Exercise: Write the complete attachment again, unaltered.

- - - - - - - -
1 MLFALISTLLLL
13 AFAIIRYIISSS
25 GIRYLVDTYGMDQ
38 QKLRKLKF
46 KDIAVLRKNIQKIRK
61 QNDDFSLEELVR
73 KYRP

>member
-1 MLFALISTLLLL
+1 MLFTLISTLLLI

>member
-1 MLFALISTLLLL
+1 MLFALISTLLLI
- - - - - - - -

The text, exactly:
1 MLFALISTLLLL
13 AFAIIRYIISSS
25 GIRYLVDTYGMDQ
38 QKLRKLKF
46 KDIAVLRKNIQKIRK
61 QNDDFSLEELVR
73 KYRP

>member
-1 MLFALISTLLLL
+1 MLFTLISTLLLI

>member
-1 MLFALISTLLLL
+1 MLFALISTLLLI